Skip navigation
Please use this identifier to cite or link to this item:
Title: Haydn and Mozart as Orchestrators
Authors: Rogerson, Christopher Alden
Advisors: Mackey, Steve
Seo, Juri
Contributors: Music Department
Subjects: Musical composition
Issue Date: 2019
Publisher: Princeton, NJ : Princeton University
Abstract: The subject of orchestration is typically associated with the treatises of Hector Berlioz and Nikolai Rimsky-Korsakov, or the striking effects of Claude Debussy or Igor Stravinsky. This dissertation seeks to reframe this narrative, considering the expressive role of orchestration in the work of Joseph Haydn and Wolfgang Amadeus Mozart. It concludes that they used the orchestra in strikingly different manners in the symphony and piano concerto. Haydn’s orchestrational flair lay in the symphony, often exploiting the drama of sonic and timbral extremes; Mozart found unique inspiration in the piano concerto, whose inclusion of a non-orchestral instrument encouraged him to employ wind instruments in a truly novel way. This project thus highlights the importance of genre to the compositional process: two composers as similar as Haydn and Mozart can respond so differently to one genre’s demands. It suggests further research into genre-specific approaches to orchestration, especially considering different composers and time periods.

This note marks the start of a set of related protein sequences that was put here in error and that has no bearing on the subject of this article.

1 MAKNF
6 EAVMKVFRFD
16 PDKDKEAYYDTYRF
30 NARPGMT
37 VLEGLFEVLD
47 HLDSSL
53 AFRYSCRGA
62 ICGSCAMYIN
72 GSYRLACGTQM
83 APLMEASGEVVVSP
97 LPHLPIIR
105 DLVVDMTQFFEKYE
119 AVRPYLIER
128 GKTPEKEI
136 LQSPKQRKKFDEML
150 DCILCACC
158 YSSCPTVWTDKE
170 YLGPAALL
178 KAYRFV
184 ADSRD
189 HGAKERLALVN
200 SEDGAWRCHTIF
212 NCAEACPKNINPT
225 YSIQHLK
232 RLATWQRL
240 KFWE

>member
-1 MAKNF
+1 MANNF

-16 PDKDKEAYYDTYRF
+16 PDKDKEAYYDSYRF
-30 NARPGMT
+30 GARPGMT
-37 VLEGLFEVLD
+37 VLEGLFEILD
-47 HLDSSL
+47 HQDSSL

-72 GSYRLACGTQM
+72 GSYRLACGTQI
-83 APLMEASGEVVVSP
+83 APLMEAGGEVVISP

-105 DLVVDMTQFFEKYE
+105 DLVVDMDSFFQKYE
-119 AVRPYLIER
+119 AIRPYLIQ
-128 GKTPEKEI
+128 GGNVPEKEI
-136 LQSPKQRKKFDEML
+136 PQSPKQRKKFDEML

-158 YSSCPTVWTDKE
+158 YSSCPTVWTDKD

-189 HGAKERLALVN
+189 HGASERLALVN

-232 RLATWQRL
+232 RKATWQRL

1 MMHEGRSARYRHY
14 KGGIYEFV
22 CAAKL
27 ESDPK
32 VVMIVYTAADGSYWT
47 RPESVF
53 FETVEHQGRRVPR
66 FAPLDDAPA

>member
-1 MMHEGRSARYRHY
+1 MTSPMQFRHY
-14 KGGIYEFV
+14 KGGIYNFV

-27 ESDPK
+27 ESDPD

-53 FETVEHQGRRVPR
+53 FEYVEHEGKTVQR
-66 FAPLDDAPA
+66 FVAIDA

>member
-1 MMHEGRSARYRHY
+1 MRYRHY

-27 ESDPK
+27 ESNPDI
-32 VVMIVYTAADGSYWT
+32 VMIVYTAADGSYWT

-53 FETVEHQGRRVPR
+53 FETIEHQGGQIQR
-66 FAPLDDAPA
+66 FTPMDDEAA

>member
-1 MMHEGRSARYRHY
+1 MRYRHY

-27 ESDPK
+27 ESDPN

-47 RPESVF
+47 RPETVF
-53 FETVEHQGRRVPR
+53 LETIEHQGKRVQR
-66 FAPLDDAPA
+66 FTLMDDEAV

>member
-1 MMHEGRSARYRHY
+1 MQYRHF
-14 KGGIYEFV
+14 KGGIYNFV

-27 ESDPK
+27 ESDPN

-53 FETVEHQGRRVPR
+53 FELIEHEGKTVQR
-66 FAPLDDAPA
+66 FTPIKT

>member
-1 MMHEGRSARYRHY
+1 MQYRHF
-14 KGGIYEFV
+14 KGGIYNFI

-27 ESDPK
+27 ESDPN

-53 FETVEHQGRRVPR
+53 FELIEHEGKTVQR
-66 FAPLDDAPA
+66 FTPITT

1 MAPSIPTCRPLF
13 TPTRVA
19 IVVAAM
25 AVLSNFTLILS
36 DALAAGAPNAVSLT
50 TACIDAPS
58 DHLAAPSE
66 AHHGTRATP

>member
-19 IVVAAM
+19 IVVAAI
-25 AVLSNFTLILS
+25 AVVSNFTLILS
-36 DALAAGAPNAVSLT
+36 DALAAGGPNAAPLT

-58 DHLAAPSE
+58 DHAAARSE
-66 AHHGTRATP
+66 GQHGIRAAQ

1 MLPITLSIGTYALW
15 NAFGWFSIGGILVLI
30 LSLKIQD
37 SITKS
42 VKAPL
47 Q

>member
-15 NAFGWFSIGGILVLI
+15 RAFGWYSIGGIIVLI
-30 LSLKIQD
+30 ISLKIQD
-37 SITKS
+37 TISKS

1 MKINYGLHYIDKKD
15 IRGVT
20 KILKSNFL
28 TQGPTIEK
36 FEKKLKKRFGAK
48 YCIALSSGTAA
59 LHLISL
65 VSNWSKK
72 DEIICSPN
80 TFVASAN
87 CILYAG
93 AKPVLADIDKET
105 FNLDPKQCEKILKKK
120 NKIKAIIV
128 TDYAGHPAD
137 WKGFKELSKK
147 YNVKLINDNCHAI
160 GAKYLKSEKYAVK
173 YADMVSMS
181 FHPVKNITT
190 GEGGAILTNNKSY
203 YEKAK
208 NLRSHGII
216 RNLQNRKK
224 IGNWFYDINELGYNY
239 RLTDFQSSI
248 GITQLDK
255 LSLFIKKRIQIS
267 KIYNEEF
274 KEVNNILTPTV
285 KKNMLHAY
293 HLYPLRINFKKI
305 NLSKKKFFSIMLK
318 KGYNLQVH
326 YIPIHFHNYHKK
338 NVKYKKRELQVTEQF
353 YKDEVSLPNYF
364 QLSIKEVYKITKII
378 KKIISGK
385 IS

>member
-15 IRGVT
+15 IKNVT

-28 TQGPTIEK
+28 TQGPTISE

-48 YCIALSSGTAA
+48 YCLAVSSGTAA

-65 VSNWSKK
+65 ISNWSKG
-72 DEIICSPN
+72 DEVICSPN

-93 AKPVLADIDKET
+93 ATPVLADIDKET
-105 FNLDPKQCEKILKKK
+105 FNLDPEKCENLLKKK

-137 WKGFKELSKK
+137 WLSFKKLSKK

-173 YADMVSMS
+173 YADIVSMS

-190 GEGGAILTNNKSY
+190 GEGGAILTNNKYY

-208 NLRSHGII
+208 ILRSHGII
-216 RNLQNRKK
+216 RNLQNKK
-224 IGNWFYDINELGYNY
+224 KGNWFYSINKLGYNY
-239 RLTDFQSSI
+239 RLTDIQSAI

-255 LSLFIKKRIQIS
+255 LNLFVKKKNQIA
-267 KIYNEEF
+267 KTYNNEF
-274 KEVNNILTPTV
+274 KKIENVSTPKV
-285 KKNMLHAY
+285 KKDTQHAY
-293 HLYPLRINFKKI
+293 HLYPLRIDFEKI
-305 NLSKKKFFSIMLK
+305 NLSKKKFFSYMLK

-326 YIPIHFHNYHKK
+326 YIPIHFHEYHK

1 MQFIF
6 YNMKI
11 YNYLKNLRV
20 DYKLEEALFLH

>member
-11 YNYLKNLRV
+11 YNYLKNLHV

Alternate format: The Mudd Manuscript Library retains one bound copy of each dissertation. Search for these copies in the library's main catalog:
Type of Material: Academic dissertations (Ph.D.)
Language: en
Appears in Collections:Music

Files in This Item:
File Description SizeFormat 
Rogerson_princeton_0181D_12998.pdf2.69 MBAdobe PDFView/Download

Items in Dataspace are protected by copyright, with all rights reserved, unless otherwise indicated.